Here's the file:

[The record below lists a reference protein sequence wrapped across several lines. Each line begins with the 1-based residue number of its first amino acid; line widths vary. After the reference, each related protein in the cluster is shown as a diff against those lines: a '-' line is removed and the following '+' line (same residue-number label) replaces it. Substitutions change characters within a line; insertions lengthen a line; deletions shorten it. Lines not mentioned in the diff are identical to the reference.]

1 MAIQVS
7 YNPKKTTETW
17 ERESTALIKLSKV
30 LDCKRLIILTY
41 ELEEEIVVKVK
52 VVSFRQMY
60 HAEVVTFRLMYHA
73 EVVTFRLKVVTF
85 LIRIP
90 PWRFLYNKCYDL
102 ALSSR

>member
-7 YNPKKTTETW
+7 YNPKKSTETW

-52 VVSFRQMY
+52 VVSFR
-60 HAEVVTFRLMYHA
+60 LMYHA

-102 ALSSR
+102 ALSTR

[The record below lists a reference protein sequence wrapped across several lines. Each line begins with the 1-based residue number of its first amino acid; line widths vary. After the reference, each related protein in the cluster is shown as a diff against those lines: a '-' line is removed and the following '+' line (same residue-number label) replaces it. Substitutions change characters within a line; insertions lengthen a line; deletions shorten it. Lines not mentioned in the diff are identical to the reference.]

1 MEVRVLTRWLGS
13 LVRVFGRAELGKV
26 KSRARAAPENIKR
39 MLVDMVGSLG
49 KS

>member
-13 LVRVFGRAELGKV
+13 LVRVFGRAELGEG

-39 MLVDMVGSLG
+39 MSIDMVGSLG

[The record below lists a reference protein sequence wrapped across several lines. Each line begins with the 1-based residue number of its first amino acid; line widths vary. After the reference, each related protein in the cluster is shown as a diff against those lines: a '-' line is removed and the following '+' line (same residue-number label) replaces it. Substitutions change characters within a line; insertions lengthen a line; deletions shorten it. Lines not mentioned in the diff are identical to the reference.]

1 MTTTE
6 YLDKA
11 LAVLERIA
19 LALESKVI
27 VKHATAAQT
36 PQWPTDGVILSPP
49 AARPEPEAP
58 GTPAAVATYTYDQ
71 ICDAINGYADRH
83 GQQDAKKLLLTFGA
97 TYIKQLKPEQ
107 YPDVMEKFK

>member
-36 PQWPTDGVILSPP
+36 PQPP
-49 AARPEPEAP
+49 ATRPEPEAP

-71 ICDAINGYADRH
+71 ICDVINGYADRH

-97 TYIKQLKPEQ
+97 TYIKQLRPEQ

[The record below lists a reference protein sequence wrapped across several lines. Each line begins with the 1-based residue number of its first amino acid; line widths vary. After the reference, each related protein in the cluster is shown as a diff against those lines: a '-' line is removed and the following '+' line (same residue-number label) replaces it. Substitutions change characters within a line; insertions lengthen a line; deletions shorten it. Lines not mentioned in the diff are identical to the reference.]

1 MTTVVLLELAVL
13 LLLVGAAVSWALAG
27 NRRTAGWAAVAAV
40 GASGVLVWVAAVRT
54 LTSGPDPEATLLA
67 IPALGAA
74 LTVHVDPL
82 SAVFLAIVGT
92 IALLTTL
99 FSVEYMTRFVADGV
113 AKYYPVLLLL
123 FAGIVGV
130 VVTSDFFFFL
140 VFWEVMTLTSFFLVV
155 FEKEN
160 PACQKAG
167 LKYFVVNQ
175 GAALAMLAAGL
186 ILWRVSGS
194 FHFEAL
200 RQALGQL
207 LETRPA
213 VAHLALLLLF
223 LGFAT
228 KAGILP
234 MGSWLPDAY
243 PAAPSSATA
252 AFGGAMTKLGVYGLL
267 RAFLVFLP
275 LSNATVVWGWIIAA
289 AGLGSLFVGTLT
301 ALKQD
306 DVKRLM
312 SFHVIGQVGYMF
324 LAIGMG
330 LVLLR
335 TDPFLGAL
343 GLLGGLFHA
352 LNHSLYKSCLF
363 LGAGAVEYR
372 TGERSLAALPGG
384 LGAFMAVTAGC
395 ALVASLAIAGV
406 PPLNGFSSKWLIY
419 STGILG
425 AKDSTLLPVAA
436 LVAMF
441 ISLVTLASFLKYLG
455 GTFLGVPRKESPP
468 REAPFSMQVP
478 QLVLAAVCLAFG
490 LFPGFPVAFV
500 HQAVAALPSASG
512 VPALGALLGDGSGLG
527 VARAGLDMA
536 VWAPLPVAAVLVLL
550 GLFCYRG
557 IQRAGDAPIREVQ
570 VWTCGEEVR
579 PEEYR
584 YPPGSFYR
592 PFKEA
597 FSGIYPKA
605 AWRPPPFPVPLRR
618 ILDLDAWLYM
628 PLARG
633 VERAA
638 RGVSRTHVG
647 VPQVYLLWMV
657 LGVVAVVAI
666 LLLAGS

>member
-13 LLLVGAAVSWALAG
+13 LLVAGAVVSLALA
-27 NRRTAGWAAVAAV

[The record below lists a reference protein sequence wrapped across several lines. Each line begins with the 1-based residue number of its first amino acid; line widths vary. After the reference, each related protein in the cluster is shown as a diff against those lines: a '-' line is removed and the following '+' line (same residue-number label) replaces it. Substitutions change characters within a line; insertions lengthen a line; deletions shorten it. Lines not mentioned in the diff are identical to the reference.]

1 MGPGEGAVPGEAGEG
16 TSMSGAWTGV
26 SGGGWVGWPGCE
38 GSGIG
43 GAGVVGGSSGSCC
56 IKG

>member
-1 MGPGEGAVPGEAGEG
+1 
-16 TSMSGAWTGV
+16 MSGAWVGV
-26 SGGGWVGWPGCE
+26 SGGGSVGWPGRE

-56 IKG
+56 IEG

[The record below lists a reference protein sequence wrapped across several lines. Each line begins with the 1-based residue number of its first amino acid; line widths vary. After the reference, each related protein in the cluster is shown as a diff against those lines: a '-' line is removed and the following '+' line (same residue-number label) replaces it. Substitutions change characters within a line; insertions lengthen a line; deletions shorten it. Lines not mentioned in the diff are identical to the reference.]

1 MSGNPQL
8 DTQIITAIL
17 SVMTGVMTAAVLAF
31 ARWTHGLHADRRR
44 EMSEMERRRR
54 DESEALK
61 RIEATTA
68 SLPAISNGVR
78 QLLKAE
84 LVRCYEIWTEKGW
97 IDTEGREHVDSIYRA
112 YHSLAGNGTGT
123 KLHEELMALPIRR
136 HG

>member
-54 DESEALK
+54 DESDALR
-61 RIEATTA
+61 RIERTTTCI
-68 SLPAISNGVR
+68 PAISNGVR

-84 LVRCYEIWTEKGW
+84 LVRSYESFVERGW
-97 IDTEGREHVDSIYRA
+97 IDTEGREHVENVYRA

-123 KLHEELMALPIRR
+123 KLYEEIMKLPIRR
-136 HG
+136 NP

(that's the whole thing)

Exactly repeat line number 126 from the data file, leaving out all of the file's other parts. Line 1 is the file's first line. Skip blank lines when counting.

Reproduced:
666 LLLAGS